Saturday, February 4, 2012
I am doing a review of our home security
Based on the above (summertime) photo, would you have the cojones to attempt to steal the right front tire from the green van during the dark of night? What the picture does not show is how painfully close my driveway is to my west-side neighbor’s living room window, the fact that the cul-de-sac is extraordinarily well lit by a municipal streetlight, and that the outside lights are on dusk-until-dawn at my house and at the houses on either side of me. My interior lights are always on during the night and the neighbors and I keep irregular hours; day or night, it seems someone in our locale is always coming or going.
One night during the week before last I stayed up reading until 3:00 AM. Before hitting the sack, I double-checked all doors as usual, which does involve me opening the front door for one last peek outside. At 10:30 AM I went outside and found the hubcap and all of the lug nut covers had been removed from the right front tire of the van and were lying in the driveway. Further, the cover to the outside keypad for the garage-door-opener had been flipped open. The lug nuts were all still tight, so either the thief was ill prepared for the task or something caused him to lose his nerve. If I had to guess on only one possibility, it was that my buddy Igor, the west-side neighbor’s Neapolitan Mastiff, started raising a ruckus.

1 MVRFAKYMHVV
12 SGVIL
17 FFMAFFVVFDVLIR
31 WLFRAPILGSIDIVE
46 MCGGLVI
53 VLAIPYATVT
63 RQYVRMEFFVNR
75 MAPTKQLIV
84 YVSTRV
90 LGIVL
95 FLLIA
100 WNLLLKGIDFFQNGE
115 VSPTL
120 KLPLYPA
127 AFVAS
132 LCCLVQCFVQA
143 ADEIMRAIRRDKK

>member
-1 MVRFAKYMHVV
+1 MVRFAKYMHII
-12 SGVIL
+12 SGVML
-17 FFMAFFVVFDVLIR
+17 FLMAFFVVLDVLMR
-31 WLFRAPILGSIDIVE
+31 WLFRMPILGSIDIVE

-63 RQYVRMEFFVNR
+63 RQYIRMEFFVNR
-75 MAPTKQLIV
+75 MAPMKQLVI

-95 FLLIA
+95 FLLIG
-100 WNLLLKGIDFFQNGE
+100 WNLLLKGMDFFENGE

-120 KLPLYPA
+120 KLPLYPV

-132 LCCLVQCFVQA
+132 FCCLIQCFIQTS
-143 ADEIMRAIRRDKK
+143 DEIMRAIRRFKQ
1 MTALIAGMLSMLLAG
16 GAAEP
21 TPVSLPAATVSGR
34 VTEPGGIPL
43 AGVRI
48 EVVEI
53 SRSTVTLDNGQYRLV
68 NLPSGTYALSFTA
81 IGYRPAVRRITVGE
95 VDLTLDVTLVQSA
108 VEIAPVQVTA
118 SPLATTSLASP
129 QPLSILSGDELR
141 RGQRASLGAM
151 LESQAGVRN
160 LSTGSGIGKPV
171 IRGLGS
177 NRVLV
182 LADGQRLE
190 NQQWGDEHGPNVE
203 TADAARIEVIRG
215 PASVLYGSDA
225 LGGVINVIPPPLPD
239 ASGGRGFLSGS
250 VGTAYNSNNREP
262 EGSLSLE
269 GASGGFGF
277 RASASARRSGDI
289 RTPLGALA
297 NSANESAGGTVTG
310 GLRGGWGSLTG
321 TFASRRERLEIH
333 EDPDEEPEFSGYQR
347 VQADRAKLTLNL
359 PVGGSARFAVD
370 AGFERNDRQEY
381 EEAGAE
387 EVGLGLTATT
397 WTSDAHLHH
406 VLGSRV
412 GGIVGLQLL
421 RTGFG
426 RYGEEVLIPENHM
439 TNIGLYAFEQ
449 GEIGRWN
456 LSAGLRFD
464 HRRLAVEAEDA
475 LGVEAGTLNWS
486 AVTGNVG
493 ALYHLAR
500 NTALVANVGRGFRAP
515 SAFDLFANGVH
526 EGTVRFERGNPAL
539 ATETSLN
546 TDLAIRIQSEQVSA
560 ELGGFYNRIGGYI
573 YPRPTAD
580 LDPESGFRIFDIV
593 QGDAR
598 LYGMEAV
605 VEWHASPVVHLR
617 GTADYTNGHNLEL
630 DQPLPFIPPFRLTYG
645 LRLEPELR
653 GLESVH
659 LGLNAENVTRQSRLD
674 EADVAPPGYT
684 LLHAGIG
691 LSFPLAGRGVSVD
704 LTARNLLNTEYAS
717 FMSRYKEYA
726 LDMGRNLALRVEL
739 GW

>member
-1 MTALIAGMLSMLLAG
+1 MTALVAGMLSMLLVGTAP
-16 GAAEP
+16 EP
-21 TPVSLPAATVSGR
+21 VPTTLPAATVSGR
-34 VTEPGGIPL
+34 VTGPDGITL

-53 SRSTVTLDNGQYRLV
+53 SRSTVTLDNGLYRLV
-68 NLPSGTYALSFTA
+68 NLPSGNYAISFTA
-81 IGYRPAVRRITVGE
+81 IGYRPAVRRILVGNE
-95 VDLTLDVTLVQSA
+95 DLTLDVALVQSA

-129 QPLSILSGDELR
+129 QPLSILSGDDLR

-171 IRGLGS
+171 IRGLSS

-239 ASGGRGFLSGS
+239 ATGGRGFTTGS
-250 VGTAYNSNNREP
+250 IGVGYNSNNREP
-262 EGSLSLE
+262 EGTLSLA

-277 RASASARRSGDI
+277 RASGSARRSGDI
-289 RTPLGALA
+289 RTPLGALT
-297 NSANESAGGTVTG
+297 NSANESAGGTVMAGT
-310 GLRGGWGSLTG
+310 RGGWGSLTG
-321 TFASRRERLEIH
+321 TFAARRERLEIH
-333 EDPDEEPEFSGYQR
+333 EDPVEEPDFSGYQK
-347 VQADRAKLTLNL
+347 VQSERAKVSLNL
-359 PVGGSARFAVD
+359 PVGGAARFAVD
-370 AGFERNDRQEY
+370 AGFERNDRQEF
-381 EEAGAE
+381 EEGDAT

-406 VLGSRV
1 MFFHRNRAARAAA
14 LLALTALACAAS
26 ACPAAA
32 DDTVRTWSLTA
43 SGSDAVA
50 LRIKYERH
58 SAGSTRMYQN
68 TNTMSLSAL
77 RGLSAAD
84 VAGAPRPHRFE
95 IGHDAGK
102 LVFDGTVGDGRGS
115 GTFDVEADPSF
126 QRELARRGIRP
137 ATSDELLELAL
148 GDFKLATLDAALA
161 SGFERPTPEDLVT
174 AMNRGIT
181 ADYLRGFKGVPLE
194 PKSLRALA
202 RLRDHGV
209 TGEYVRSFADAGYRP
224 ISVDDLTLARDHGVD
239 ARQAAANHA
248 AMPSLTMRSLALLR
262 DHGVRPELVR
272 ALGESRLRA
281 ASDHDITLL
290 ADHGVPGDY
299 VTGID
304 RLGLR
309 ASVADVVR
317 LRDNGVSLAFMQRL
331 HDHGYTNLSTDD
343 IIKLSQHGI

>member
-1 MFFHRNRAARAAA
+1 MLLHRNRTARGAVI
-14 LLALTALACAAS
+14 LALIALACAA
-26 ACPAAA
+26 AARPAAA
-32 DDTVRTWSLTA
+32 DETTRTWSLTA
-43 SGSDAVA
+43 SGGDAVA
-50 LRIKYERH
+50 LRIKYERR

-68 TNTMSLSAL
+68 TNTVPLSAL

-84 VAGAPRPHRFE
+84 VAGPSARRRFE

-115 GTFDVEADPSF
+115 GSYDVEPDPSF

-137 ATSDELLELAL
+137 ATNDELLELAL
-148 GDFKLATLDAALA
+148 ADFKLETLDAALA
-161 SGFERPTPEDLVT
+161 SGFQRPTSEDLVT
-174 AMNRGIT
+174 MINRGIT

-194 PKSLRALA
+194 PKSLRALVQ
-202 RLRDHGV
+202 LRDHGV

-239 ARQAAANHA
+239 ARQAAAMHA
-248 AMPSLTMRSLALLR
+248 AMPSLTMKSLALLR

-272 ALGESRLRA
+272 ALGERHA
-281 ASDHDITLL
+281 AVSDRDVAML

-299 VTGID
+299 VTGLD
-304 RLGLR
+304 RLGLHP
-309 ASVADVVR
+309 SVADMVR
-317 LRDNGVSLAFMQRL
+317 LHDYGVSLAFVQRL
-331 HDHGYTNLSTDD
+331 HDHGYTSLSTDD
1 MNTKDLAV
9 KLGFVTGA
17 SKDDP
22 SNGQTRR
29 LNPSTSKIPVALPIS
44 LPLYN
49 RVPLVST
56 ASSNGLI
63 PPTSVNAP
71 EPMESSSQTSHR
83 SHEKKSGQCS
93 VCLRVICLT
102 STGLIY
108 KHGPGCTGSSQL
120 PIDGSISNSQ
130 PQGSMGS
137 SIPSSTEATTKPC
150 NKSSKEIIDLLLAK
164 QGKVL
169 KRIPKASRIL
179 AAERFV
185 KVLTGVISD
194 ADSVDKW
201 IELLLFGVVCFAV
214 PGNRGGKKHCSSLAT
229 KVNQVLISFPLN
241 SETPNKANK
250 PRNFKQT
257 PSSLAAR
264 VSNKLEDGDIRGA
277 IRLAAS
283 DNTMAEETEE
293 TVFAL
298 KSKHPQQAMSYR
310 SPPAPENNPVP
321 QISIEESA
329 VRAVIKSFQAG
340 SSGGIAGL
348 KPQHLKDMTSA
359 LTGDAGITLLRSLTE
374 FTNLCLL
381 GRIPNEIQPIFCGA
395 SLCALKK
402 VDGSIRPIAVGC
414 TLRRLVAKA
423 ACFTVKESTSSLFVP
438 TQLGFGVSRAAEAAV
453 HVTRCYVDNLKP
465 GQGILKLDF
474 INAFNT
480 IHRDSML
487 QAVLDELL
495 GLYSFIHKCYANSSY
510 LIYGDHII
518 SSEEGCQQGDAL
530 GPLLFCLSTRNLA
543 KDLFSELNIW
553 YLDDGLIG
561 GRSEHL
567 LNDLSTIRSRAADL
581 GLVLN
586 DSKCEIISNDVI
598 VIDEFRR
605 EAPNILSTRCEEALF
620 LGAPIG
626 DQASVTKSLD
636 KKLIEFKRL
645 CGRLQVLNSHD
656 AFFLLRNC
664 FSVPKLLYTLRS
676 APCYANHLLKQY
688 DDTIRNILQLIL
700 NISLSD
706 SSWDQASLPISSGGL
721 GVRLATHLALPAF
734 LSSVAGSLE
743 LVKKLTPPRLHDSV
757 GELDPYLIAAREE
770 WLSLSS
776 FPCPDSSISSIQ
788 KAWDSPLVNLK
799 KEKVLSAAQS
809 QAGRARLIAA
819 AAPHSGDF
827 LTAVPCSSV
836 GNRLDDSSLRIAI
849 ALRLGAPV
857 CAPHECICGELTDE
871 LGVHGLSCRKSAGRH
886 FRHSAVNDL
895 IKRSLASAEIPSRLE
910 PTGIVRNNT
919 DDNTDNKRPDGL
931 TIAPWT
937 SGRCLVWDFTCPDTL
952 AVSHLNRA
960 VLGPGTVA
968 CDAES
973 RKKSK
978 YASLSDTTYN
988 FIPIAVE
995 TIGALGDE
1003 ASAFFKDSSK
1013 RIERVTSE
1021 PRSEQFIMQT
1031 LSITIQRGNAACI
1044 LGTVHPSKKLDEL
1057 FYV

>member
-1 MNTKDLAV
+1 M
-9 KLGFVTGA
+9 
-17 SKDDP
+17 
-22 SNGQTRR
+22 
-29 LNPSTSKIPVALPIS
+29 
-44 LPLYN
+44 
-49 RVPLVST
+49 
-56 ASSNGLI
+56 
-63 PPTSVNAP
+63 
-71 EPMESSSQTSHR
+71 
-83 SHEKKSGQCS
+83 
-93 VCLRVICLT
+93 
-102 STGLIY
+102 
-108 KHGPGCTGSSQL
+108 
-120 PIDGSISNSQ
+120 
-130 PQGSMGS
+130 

Regardless of how close our houses are on the cul-de-sac, and how much light we have as a deterrent, the car being parked next to the van did provide some cover for the attempt. I now stagger the vehicles in the driveway to do away with the sheltering “blind spot.” I informed the neighbors about the incident but did not bother our overworked police with what they would consider a non-event.
I am considering installing exterior security cameras and some heavier deadbolt-locks to the doors. The outside keypad for the garage-door-opener may be removed; I believe it is a secure system but that the keypad may be an attraction to those prone to misadventures.